The On Deck for a Cause, the 5k walk for charity took place beginning  at 1:30pm.  For the first time we remember, the sign-up sheets were not delivered to our rooms.  At least we did not get one.  Early on we did get a request for donations to the Bahama survivors of the hurricane several months ago.   That was a first.

 

Since a small period of sun actually was shining on our deck, we took advantage of the veranda, probably for the final time this trip.  We did enjoy the outdoor space whenever we wished to get fresh air, but we also missed our room on Dolphin deck.  Frankly, there is more space for the clothes, and with a very long cruise, that becomes more important.  In a matter of a few weeks, we will be back “home”, so to speak.

 

Dinner was fun, but also sad for many who will be leaving tomorrow.  Since we will be coming back so soon, it almost feels like we are doing an overland trip. Anyway, our choice for the entrees this evening was fish and chips, made with halibut.  Sure was good, even for the almost non-fish eater among us.  There were no bones, and that made us both happy.  Desserts were a lingonberry chocolate layer cake, and one scoop of vanilla ice cream with a touch of chocolate sauce.  These will be the last desserts for us for at least 12 days. 

 

Saying good bye to our waiters was not so hard, since they know we will be back.  They will be at another station on the grand voyage, and are promised to long time clients.  We are learning that many of the world cruise guests have their favorites, and Philip is happy to assign the waiters accordingly.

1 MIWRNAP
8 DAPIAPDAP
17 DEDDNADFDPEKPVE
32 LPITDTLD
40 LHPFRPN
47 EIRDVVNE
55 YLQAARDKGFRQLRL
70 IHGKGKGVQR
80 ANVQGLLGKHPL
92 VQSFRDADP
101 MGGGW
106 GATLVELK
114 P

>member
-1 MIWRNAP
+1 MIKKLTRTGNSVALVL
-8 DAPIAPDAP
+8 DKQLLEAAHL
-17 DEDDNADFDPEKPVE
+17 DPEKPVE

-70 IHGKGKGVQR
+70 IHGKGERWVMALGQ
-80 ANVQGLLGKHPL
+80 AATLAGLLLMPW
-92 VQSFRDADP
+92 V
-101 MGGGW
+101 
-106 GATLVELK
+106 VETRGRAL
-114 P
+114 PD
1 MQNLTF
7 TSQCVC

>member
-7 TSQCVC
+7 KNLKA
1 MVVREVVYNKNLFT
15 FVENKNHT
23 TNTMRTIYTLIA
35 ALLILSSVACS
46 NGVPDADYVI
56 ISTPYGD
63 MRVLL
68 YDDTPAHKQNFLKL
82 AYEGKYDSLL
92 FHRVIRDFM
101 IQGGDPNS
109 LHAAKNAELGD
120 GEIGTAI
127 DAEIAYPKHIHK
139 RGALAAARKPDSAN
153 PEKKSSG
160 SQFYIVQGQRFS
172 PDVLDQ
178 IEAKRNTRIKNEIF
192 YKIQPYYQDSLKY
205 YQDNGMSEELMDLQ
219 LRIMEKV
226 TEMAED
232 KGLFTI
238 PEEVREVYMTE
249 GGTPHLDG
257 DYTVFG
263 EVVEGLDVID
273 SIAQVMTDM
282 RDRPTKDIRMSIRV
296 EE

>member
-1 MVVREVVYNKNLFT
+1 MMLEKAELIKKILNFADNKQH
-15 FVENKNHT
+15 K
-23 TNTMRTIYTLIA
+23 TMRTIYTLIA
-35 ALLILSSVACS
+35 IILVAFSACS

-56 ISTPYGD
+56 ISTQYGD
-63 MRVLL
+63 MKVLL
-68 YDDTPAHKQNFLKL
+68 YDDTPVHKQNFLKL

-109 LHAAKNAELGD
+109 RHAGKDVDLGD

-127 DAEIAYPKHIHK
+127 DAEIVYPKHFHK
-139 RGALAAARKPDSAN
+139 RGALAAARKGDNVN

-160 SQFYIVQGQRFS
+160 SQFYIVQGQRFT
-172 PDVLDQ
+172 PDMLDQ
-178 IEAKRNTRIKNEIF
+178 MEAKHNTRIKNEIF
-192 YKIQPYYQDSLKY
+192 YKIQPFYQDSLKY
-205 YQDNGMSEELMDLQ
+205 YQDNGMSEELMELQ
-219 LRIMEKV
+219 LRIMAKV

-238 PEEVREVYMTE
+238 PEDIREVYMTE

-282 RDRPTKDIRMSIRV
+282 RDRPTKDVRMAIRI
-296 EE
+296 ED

So the Log of the Cruise was waiting for us when we got back from dinner.  In 51 days, the fuel consumption was over 874,000 gallons, and  122,400 eggs were consumed.  That always makes us laugh to know how many eggs people ate, in one form or another.   And another interesting fact is that there were 33 nationalities of crew members.

 

By this time tomorrow, we should be home, and enjoying the holidays with friends and family.  But we will be back, so stay tuned…….. and Happy Holidays to all!

 

Bill & Mary Ann

 

https://cruisingwithbillandmaryann.blogspot.com/

 

 

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Thanks again for your wonderful daily updates. We hope you have a happy holiday and look forward to your world cruise updates!!! 

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Always a great read, thanks for taking your time to do this. Looking forward to the “next chapter”, and Merry Christmas!

Edited by ON cruiser
Typo

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1 hour ago, WCB said:

Another aspect we missed was the Arts and Crafts sessions in the Lido at 2:30pm, which ceased sometime after we left Tonga perhaps.  It seemed to be so popular, but it stopped halfway through the trip.  Having these seven days at sea coming

I heard that the couple who did the arts and crafts had to leave the ship due to a family emergency.  That is why there was no more arts and crafts.😐